Higher bridges, more frequent sand replenishment and even “coastal retreat” are among the ways to adapt to rising sea levels outlined in an updated report recently released by Carlsbad.
Coastal cities throughout California are looking at their vulnerability to rising seas. The information gathered will be included in each city’s “local coastal program,” which is a document approved by the state Coastal Commission to guide coastal development and maintain public access to beaches.
Narrower beaches, more flooding during storms and high tides, and increased erosion of coastal bluffs are among the most likely effects of sea-level rise identified in Carlsbad’s Sea Level Rise Vulnerability Assessment.
The city released its initial draft of the assessment in June 2016. The final draft, released in July after considering comments collected from two public meetings and offered by community groups, regulatory agencies and hundreds of residents, takes a closer look at the top strategies for adapting to the ocean’s changes, said Carl Stiehl, an associate planner for the city.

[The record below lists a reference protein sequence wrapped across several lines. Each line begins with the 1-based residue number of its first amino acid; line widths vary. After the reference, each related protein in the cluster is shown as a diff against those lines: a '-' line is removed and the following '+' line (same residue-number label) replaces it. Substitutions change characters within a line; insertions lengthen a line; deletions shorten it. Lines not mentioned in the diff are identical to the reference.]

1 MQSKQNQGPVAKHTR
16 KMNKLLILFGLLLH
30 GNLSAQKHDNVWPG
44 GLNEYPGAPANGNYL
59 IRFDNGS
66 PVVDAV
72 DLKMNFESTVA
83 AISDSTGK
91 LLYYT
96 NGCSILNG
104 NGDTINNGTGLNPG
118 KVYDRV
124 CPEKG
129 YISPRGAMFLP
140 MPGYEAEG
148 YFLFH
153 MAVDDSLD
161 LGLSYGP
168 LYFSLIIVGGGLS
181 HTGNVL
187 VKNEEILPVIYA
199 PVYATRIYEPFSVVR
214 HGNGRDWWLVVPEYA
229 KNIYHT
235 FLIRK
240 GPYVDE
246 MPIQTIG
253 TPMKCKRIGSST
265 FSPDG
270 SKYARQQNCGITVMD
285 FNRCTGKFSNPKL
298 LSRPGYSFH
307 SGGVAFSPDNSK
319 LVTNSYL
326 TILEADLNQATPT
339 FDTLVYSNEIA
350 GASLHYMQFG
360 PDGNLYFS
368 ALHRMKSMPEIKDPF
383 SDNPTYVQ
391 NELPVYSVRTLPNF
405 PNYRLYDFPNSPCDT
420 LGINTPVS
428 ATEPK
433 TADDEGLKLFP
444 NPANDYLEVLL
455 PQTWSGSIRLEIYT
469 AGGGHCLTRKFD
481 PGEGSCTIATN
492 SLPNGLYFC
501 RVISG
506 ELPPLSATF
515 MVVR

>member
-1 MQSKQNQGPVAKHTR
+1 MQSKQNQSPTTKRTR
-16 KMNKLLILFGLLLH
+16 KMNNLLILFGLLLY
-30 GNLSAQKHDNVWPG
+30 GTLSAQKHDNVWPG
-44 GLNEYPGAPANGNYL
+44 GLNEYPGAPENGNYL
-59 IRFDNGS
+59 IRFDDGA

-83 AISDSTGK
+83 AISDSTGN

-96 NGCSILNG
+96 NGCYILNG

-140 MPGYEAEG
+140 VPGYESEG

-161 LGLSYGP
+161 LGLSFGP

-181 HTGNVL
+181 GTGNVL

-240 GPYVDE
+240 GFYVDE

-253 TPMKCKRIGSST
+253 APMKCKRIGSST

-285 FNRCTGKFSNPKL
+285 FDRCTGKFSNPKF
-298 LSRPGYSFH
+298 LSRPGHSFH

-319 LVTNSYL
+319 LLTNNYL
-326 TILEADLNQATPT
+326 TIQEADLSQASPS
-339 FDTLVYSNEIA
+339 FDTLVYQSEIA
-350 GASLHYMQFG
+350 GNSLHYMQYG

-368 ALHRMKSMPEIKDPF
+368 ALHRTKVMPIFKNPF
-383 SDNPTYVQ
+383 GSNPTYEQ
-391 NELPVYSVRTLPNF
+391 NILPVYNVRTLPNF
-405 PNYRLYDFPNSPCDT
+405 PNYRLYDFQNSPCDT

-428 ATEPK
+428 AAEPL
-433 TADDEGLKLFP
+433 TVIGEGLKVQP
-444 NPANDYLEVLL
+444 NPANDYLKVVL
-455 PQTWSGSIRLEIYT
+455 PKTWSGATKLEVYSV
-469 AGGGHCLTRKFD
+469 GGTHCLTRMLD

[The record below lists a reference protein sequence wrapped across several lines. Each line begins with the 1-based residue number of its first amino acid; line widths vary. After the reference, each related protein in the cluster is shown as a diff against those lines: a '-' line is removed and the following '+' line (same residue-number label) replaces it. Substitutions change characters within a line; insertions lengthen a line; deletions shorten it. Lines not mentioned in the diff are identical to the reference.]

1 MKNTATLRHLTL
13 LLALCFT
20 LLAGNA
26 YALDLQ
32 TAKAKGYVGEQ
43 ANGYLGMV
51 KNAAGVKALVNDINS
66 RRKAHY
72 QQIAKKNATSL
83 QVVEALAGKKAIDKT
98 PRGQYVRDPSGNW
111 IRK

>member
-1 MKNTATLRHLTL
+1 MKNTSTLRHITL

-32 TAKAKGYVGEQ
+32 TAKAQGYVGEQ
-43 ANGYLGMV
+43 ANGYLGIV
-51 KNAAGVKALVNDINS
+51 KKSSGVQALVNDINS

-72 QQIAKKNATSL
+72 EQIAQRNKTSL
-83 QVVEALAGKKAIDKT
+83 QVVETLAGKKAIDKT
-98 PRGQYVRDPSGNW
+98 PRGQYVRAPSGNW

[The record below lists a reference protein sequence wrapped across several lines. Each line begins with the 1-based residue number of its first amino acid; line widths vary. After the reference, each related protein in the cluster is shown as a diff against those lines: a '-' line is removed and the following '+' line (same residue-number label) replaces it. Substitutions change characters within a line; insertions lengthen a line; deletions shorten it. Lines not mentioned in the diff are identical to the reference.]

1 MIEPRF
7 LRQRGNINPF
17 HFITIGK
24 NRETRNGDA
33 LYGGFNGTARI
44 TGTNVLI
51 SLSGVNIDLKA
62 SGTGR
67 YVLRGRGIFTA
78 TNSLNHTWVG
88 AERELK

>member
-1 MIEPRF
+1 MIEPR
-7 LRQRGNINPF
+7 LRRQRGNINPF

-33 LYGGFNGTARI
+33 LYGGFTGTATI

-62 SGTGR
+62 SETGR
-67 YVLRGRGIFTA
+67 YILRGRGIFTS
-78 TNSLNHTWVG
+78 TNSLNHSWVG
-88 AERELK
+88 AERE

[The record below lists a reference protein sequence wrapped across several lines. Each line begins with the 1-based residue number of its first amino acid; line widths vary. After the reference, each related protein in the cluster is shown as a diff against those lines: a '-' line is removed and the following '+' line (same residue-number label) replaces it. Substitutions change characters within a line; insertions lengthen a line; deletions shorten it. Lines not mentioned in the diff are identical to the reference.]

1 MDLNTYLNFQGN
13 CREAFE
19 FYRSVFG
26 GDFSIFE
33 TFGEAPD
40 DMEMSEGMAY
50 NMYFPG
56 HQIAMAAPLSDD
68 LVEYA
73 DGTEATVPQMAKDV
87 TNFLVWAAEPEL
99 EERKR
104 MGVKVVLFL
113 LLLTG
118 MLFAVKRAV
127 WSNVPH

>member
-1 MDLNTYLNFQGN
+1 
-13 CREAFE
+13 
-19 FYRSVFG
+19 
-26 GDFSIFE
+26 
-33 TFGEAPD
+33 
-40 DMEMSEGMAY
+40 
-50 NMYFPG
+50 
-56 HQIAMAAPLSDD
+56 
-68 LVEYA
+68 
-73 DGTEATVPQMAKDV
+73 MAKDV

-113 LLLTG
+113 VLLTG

“There’s protection, like building walls or rock revetments,” Stiehl said. “There’s retreat, which is moving back from the coast over time, and adaptation, which is moving structures up.”
The new Interstate 5 bridges being built across the San Elijo and Batiquitos lagoons as part of an ongoing freeway widening project are good examples of adaptation by moving structures up, he said. Those bridges will be slightly higher and longer than the existing bridges to accommodate higher tides and stronger storms.
In Del Mar, another example is the…
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